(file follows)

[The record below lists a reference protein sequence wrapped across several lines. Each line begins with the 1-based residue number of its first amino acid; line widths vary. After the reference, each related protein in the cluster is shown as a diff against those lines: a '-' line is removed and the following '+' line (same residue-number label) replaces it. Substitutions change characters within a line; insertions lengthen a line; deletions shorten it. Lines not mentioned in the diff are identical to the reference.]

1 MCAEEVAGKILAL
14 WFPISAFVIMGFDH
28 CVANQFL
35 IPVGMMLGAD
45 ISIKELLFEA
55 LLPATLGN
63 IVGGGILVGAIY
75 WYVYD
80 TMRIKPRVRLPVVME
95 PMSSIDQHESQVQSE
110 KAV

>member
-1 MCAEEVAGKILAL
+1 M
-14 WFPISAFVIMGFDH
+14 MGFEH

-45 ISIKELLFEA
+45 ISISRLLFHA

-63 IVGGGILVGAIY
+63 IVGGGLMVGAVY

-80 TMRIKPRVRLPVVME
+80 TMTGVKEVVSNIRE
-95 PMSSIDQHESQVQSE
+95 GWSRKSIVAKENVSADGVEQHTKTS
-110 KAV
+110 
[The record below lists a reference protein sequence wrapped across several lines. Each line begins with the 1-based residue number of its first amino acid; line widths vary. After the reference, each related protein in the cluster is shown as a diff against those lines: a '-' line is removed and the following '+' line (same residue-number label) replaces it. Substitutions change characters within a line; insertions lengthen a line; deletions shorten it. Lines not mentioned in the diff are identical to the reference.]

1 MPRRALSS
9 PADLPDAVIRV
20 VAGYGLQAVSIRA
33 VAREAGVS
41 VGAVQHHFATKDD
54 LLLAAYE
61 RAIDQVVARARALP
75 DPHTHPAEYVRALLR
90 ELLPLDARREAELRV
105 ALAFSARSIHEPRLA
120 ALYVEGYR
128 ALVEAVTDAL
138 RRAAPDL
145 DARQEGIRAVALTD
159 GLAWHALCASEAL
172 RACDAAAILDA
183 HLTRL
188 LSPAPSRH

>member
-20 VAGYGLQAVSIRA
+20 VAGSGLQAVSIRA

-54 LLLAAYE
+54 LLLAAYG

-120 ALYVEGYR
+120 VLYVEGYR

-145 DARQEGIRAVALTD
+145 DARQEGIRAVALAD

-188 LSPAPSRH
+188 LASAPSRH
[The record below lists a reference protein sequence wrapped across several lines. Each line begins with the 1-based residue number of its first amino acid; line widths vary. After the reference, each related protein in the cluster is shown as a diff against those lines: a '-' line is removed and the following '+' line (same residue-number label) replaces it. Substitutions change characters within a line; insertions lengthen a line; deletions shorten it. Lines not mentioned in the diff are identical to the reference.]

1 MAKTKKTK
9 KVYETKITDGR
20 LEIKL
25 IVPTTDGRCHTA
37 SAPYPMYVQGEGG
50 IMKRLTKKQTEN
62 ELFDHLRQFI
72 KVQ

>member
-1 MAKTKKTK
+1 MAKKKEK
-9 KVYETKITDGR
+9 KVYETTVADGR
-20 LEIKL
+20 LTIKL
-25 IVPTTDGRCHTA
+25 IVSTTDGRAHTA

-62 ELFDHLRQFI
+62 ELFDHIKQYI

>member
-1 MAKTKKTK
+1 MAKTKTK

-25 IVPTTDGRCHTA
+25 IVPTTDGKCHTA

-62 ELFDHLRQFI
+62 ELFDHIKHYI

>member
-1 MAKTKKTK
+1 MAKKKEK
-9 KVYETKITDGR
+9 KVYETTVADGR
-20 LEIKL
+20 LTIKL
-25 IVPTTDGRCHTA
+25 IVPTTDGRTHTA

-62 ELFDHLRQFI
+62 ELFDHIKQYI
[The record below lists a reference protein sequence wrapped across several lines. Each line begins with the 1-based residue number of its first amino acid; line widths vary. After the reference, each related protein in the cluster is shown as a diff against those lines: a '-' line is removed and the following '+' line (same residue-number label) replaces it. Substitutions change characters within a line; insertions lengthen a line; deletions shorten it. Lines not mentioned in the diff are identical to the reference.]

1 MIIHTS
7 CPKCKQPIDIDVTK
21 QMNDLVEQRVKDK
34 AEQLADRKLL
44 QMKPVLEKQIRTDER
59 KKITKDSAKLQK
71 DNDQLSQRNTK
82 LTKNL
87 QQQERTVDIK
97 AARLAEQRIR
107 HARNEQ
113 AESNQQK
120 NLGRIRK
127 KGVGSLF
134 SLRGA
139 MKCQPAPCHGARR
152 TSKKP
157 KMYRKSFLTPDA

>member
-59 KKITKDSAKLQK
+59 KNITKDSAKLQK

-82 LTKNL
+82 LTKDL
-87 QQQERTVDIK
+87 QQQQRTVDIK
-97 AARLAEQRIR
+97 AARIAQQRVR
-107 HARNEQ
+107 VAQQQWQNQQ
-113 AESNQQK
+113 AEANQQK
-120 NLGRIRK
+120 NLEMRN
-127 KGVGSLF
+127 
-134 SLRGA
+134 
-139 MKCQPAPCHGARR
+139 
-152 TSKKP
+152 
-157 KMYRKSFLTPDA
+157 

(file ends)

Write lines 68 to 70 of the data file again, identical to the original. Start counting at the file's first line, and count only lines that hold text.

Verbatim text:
-1 MAKTKKTK
+1 MAKKKEK
-9 KVYETKITDGR